Turing Machines and Gödel Numbers
In §3 of Chapter III, we gave a procedure for determining whether or not an element p of P(X) is a theorem of Prop(X). In §4 of Chapter IV, we asserted that no such procedure exists for Pred(V, ℛ). Before attempting to prove this non-existence theorem, we must say more precisely what we mean by “procedure”. The procedures we shall discuss are called decision processes, and informally we think of a decision process as a list of instructions which can be applied in a routine fashion to give one of a finite number of specified answers. A decision process for Pred(V, ℛ) is then a finite list of instructions such that for any element p ∈ P(V, ℛ) there corresponds a unique finite sequence of instructions from the list. The sequence terminates with an instruction to announce a decision of some prescribed kind (e.g., “p is a theorem of Pred(V, ℛ).”). Thus at each step of the process, exactly one instruction of the list is applicable, producing a result to which exactly one instruction is applicable, until after a finite (but not necessarily bounded) number of steps, the process stops and a decision is announced.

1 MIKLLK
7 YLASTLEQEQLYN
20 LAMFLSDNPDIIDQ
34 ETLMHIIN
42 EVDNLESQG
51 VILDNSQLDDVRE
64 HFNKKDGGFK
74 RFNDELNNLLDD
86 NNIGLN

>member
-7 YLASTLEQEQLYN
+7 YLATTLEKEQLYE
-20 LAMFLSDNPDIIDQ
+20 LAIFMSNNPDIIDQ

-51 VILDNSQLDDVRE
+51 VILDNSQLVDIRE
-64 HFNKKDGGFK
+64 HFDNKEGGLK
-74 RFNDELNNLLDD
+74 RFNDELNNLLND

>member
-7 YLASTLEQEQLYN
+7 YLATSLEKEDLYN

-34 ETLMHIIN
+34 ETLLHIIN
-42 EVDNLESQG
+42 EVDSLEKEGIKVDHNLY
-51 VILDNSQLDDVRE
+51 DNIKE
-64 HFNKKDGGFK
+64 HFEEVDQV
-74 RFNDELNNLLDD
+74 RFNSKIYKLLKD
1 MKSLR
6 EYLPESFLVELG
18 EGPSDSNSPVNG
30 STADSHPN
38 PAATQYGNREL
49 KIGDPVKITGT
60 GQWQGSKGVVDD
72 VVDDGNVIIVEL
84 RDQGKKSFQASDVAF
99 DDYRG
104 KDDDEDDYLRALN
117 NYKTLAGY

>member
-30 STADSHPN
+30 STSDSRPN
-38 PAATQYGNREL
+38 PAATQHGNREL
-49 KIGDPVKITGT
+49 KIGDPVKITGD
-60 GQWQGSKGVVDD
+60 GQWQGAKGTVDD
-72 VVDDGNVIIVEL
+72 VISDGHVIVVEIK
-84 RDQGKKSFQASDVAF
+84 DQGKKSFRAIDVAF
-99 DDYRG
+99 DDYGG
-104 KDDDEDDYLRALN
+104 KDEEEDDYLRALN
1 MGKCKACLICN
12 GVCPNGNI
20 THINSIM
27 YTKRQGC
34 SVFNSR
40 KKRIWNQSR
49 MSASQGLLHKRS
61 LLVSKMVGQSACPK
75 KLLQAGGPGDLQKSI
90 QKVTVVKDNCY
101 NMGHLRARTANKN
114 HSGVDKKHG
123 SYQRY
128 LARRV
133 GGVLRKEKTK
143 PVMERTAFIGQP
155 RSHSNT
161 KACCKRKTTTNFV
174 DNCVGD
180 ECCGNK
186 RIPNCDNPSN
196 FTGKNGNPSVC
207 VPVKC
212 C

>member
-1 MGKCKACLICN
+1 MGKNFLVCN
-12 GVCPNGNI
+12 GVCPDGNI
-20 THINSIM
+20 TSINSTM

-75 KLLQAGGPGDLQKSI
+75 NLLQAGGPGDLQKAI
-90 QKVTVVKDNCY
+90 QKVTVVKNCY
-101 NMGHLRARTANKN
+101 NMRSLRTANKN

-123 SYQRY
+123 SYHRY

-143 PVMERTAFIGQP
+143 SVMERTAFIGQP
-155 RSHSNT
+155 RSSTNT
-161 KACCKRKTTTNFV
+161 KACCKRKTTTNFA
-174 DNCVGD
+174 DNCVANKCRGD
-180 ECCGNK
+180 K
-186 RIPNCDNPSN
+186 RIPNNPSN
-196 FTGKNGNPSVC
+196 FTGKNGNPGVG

KeywordsInternal State Turing Machine Recursive Function Relation Symbol Axiom Scheme
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